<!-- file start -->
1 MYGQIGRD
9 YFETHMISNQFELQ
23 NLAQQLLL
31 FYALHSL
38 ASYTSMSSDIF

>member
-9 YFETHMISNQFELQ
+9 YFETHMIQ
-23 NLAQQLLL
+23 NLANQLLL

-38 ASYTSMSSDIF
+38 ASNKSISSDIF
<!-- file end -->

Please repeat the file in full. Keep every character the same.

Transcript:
1 MYGQIGRD
9 YFETHMISNQFELQ
23 NLAQQLLL
31 FYALHSL
38 ASYTSMSSDIF

>member
-9 YFETHMISNQFELQ
+9 YFETHMIQ
-23 NLAQQLLL
+23 NLANQLLL

-38 ASYTSMSSDIF
+38 ASNKSISSDIF